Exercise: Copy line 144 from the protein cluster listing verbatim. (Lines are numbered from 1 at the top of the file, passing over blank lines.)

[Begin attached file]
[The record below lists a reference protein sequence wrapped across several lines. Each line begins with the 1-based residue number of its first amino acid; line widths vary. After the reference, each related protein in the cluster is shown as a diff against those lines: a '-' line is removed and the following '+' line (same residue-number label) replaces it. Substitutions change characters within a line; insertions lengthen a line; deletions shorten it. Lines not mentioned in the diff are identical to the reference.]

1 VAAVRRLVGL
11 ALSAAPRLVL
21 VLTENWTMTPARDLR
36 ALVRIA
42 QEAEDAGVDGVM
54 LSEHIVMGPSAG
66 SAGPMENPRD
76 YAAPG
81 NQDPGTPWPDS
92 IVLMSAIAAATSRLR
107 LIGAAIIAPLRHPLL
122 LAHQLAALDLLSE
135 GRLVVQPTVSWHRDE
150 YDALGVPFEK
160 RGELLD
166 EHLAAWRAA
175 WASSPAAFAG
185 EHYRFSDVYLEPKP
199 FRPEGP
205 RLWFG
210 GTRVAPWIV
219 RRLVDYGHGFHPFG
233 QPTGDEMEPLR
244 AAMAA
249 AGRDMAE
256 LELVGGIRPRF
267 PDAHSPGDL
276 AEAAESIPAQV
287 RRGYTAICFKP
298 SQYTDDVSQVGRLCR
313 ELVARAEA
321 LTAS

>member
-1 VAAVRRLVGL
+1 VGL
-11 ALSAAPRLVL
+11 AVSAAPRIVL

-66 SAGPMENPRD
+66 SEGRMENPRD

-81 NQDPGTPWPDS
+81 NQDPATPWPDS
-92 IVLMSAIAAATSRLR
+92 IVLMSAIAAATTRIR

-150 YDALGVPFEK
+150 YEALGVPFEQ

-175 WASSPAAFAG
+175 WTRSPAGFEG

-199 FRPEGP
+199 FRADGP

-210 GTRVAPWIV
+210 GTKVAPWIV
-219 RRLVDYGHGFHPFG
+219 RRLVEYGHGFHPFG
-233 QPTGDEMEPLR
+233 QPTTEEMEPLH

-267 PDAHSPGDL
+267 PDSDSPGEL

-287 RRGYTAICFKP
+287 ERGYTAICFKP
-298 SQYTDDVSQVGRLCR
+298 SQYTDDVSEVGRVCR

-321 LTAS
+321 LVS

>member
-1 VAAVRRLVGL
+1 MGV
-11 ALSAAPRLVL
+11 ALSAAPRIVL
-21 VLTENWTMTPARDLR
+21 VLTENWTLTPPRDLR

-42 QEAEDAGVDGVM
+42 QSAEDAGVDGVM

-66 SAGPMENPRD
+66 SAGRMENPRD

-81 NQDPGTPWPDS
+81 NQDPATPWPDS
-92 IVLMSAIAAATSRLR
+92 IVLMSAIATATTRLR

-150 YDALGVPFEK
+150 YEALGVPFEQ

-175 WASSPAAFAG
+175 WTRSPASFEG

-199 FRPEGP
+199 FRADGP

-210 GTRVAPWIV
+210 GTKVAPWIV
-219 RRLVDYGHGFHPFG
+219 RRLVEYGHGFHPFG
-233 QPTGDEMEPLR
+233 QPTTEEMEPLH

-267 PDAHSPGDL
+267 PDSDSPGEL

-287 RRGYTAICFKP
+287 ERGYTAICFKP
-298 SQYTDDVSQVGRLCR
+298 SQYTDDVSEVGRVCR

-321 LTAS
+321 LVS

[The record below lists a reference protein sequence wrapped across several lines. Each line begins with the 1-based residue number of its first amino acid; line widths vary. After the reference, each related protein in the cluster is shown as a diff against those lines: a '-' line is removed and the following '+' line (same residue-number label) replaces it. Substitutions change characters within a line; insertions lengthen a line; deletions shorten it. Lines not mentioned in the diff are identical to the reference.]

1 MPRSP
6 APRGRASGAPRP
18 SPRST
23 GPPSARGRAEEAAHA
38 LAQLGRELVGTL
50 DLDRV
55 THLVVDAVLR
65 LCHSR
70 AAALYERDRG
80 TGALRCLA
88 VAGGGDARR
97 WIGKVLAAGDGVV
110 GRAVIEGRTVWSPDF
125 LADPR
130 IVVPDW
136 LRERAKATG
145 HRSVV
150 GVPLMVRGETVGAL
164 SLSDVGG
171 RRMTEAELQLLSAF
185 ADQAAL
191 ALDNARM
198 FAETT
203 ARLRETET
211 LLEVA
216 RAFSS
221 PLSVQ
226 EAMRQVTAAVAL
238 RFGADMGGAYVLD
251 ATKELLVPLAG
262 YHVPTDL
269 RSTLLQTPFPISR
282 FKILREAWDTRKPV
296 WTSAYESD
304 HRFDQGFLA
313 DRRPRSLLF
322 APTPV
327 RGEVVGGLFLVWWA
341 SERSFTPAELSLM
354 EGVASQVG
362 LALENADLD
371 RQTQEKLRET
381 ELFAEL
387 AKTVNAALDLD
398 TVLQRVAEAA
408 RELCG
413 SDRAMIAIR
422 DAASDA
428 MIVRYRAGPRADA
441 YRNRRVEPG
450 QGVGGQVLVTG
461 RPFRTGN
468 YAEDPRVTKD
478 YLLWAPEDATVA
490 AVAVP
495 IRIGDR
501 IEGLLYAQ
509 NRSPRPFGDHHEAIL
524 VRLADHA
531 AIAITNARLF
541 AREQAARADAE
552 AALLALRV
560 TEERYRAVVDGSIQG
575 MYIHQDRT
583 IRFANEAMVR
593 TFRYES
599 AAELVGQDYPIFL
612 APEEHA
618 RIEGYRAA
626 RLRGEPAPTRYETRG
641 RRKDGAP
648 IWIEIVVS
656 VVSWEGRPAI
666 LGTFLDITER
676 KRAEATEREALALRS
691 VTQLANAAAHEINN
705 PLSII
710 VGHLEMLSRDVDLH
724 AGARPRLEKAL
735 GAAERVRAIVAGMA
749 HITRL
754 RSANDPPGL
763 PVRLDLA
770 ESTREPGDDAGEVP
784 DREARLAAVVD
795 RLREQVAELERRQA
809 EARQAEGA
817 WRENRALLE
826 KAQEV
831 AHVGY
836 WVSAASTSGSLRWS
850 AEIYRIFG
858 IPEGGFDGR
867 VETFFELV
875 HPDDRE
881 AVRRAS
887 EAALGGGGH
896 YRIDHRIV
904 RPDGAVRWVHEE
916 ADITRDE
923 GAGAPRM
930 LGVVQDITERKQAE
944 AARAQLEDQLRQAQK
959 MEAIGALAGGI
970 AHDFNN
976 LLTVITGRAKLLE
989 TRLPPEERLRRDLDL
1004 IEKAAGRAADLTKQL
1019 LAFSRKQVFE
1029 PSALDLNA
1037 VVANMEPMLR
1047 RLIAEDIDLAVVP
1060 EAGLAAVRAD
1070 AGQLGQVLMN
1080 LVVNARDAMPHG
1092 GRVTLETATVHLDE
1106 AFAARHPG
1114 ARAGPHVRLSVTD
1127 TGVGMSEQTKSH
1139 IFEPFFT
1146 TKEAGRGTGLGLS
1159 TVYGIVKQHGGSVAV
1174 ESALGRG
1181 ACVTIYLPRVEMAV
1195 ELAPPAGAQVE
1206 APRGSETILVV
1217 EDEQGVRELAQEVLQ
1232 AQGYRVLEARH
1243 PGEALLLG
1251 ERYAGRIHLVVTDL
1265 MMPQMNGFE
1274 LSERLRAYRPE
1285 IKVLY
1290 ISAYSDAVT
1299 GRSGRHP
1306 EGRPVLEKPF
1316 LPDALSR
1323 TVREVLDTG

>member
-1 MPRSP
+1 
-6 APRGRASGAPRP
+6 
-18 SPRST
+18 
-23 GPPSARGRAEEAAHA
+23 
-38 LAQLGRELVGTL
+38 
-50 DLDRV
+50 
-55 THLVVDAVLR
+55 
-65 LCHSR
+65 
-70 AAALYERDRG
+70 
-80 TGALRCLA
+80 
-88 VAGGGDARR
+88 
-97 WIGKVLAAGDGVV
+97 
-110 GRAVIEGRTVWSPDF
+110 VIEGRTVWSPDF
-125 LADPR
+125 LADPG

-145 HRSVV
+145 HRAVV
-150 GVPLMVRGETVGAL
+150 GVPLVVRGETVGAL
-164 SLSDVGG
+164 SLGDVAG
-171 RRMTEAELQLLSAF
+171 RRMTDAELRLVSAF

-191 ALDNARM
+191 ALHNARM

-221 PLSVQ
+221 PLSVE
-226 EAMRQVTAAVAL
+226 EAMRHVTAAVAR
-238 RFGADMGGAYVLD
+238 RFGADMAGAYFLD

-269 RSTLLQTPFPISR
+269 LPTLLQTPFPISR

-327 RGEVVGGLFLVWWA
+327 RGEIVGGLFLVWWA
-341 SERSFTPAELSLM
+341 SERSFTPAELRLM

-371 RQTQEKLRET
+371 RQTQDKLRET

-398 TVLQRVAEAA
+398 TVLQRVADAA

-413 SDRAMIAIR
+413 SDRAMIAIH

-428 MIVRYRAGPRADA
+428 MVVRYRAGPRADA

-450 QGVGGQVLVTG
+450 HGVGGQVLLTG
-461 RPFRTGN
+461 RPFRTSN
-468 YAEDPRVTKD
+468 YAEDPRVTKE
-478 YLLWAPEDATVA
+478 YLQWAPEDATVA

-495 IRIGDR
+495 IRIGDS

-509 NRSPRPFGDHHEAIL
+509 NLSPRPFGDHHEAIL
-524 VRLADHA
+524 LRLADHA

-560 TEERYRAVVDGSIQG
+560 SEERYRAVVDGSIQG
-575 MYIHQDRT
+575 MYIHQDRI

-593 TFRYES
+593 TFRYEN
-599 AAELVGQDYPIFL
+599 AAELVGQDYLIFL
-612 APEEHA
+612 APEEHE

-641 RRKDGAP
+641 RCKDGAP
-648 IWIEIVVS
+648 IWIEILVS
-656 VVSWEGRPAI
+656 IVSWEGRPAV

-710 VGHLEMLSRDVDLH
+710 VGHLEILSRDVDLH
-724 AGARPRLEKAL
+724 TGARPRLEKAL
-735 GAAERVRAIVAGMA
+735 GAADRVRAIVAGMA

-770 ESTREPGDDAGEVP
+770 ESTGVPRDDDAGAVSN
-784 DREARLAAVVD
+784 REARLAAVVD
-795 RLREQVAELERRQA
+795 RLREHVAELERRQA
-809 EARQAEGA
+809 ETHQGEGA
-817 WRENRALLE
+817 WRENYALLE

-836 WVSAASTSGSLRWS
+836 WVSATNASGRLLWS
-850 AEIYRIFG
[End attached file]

387 AKTVNAALDLD